Anonymous 2:17 PM  

Orange - How about "anus, anera"?

rafaelthatmf 2:22 PM  

I always love Rebus puzzles. I wanted EMS for 35A Sounds of ambivalence – ERS seems more hesitant or addled than ambivalent.

Steven:
I saw the WW episode and loved how shocked the WH reps (CJ Craig and Josh Lyman (geek check)) were when they saw the ‘to scale’ depiction of earth – they said something like ‘no one can see this’. Farther a field I saw an episode where the Prez’s chief of staff (Leo McGarry (big geek check)) called Will Shortz to admonish him on the variety of spellings used for Libyan leader Muammar Gaddafi. He loudly rants on and on about meeting the man and shaking his hand until his able assistant (Margaret (over the top geeky)) grabs the phone from him in absolute awe. I remember feeling envy at the ability to complain directly to the source.

Anonymous 2:40 PM  

CONCERTI is the Italian plural of the Italian word used in English CONCERTO.

I usually photocopy the puzzle from the paper, enlarged 129% on weekdays, 121% on Sundays. (I almost gave up doing the WSJ when they changed its size to make it taller and narrower. It won't fit at 121% enlargement.)

There are two Latin words ANUS, btw. The well-known one has plural ANI, the more obscure one has plural ANUS (long u). The obscure one means "old hag", and is where the crosswordese ANILE comes from. Of course, your grandmother probably would not appreciate its use.

campesite 2:41 PM  

Holy Tutankhamen, I really dug this puz. It could be because everything seemed to be directly in my wheelhouse, but I really think it's because it was clever and fresh.
I guess I've been affected by "No Country for Old Men," because I was really trying to force in some sort of smack for Decks(15A) instead of the nautical TOPSIDES.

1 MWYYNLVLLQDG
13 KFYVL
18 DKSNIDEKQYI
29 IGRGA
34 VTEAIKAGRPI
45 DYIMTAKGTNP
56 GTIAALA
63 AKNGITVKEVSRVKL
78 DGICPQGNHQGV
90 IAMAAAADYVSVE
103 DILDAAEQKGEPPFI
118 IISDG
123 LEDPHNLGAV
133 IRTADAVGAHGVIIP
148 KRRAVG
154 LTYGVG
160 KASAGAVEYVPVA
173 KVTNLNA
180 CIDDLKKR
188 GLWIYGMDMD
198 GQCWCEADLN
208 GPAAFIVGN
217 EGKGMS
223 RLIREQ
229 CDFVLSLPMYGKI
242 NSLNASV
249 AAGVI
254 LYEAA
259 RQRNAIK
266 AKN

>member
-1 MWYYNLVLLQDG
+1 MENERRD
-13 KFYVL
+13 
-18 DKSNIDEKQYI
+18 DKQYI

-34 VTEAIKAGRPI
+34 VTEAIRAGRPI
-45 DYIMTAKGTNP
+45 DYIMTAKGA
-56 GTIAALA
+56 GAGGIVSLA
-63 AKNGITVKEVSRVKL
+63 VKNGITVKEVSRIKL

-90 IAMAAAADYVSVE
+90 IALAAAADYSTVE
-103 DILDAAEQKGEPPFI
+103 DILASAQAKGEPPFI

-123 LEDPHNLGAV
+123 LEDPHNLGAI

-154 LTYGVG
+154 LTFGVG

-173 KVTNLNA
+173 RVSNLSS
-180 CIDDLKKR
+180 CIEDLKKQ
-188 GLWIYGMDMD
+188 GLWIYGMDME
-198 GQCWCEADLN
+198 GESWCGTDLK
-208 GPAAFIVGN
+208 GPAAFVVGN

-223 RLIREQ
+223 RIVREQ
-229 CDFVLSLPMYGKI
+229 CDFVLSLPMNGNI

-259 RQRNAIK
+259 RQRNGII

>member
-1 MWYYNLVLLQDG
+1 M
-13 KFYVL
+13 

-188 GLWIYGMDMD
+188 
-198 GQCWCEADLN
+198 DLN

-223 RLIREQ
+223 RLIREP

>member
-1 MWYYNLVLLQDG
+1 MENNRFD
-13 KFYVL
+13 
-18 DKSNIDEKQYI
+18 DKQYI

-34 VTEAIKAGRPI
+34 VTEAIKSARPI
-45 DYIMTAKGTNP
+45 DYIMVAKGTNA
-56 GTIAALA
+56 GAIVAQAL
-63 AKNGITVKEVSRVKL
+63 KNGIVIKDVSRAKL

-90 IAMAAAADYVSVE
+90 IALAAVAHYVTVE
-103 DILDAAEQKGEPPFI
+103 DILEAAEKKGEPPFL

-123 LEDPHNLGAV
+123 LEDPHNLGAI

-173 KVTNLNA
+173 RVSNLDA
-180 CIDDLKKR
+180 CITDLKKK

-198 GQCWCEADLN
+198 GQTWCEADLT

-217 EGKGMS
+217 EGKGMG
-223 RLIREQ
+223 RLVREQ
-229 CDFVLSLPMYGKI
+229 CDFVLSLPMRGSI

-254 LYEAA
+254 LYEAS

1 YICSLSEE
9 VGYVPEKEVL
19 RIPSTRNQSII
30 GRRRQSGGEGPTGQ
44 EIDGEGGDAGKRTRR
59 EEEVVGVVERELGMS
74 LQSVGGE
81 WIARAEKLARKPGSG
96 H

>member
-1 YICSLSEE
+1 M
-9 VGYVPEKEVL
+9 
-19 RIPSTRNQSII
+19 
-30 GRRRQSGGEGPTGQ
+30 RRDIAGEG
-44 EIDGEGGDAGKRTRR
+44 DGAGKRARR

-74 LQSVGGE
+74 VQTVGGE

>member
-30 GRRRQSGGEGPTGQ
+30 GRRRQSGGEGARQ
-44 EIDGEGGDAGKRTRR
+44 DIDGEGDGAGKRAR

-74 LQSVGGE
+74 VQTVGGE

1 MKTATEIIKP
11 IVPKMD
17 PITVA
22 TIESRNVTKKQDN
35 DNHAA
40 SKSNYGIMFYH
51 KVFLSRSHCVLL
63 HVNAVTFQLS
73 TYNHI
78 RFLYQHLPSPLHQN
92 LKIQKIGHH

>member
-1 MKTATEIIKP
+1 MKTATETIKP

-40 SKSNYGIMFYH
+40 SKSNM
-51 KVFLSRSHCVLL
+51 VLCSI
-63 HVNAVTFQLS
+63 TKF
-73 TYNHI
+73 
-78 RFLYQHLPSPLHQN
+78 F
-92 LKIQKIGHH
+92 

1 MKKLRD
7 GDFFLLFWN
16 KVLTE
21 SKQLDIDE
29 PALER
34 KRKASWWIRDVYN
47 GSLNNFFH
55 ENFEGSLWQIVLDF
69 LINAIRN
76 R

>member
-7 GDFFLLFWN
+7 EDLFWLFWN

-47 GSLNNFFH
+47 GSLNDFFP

rick 2:59 PM  

Jim and anon. 2:15,

You can also just hit the insert key and save a trip to the menu.

Sam 3:00 PM  

Re Thumb:

It's a funny thing I noticed years ago with Michiganders from anywhere OTHER than Detroit.

Ask them where they are from, and many will hold up their right hands and point with their left index finger to a particular spot on their hands... representing the spot on the Mich map from which they hail. Those from the "thumb" naturally point to their thumbs.

This is true, BTW. I'm an Ohioan with lots of Michigan acquaintances and I've seen it a fair bit.

Rob G. 3:27 PM  

I find myself in the minority on this one, as I walked away from it pretty unsatisfied.

I rather liked all of the filler, but the theme really didn't get me going. My main issue was that some of the clues work without the Rebus (MILITA, CAMERA) so even though I didn't have satisfying answers to why ADS or TUTANKHA made sense, I soldiered on, and found myself very lost in the West until I filled in enough of NW to figure out what was going on.

I feel like rebus puzzles should be rarer than this (we just had one a month ago) and when the rebus is in a corner, it can make things way too complicated, especially if answers stand without the rebus. Rebus rebus rebus.